This article is part of a series of religious and cultural papers dealing with Asian, African, and "new" European immigrants to the United States, and how the Church might better minister with these communities. It was written by Rev. Timothy J. O'Sullivan, appointed to the Irish Apostolate in the United States by the Irish Episcopal Commission for Emigrants.
Information about the "New" Irish
The island of Ireland is situated in the extreme northwest of Europe and has been inhabited since Stone Age times. For more than five thousand years, people moving westward across the European continent have settled in Ireland, and each new group of immigrants--Celts, Vikings, Normans, English--has contributed to its present population. In 1841, shortly before the Great Famine, the area comprising the present Irish State had a population of over 6.5 million. The next census in 1851 showed a massive decline to 5.1 million for the same area, due to deaths from starvation, disease, and large-scale emigration.
Emigration from Ireland to the American colonies began, at least, as early as 1662, when some Irish Quakers settled in Pennsylvania, and continued at a steady pace during the first half of the eighteenth century. But it was not until 1815 that the Irish began to leave for America in significant numbers and continued to do so during and after the famine. In fact, between 1820 and 1920 (amazingly for such a small country) Ireland ranked fifth (after Germany, Italy, the United Kingdom, and Mexico) in the total number of immigrants admitted to the United States.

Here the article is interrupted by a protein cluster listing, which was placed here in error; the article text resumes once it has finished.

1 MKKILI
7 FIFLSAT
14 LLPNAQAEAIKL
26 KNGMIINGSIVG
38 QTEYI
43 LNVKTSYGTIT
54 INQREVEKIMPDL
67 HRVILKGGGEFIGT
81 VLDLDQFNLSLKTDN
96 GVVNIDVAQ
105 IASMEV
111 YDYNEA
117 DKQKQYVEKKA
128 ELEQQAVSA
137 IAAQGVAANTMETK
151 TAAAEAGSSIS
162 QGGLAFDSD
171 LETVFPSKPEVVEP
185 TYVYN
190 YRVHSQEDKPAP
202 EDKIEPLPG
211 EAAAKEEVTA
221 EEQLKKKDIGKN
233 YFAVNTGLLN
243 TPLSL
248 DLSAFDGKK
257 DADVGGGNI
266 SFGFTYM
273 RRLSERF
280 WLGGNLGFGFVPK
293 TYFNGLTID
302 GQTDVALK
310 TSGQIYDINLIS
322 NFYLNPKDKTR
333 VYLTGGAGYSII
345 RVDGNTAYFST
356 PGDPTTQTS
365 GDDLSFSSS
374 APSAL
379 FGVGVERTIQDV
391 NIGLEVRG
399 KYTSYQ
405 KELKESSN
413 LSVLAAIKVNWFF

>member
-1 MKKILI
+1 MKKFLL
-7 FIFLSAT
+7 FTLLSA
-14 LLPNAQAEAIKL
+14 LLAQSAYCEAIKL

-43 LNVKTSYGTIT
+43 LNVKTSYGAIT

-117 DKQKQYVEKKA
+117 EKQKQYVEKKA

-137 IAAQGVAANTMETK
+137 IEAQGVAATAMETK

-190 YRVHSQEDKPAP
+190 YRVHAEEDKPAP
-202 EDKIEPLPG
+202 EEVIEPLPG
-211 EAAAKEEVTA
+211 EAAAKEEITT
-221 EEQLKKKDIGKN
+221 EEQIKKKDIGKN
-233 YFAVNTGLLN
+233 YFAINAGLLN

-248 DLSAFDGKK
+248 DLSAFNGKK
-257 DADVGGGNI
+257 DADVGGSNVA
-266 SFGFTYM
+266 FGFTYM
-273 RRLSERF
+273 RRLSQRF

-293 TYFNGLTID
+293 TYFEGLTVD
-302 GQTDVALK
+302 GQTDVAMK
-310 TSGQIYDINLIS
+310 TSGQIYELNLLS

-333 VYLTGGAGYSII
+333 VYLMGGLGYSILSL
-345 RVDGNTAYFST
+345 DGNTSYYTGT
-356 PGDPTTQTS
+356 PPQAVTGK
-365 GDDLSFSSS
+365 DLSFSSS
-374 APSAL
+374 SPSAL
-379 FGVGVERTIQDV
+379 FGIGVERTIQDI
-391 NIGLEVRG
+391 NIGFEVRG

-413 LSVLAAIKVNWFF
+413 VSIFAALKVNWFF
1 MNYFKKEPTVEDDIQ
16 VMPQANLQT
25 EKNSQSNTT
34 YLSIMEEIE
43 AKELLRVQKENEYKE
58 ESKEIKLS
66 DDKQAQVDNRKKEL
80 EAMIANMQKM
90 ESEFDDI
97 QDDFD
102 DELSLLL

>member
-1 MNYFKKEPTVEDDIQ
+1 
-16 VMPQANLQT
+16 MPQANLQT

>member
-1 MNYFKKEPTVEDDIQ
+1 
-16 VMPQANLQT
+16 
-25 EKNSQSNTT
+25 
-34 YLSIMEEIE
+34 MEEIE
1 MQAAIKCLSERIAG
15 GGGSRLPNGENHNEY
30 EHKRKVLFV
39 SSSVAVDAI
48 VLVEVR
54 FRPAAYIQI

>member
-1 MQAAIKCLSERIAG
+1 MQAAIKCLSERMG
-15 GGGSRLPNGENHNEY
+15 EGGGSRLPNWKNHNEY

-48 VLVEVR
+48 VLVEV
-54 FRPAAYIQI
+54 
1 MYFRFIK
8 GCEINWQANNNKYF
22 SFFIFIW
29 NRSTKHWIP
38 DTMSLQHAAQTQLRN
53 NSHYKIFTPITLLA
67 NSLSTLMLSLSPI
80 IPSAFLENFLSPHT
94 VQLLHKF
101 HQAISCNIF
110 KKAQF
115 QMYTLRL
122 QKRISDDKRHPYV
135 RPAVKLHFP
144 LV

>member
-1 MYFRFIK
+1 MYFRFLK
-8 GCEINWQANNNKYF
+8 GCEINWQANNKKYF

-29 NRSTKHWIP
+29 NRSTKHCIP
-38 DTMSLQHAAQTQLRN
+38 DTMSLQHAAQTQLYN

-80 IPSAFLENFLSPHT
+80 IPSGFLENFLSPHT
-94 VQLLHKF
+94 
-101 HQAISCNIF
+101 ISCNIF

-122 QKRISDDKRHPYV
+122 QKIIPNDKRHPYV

In the 1960s and '70s, there was less emigration from Ireland to the United States because of the improved economy at home. However, the oil crises of 1973 and 1979 caused major problems for the world economy, and Ireland was no exception. So Irish emigration began again, mainly to Great Britain, the United States, and in increasing numbers to other European Union countries.
The majority of the Irish people belong to Christian denominations. In the 1991 Census, approximately ninety-one percent of the population of the Republic of Ireland was classified as Catholic. The rest were mainly Church of Ireland, Presbyterian, or Methodist. The combined Catholic population of the Republic and Northern Ireland today is approximately 3.9 million.
Christianity came to Ireland in the fifth century, and soon transformed a pagan land on the very fringes of Europe. Many pagan customs and places of worship were christianized rather than suppressed. The best-remembered of the missionaries was Patrick who bequeathed to us, in his Confessions, the story of his conversion while in slavery in Ireland, his return as a bishop and preacher of the Gospel, his austere life of penance and prayer, and the transformation of an entire people.
During the next 300 years, when darkness descended on the European mainland due mainly to incursions from the East, Irish monks were to play an important role in bringing Europe back to Christianity. The Celtic Church flourished, and Ireland became known as the "Land of Saints and Scholars." It was very much a lived Christianity, rediscovered by recent studies of Celtic spirituality. The simple peasant on the land saw the hand of God in every facet of daily life. Some of the earliest manuscripts in the Irish or Gaelic tongue are today preserved in monasteries and libraries throughout Europe. However, with the destruction of the monasteries in Ireland, many precious documents were lost.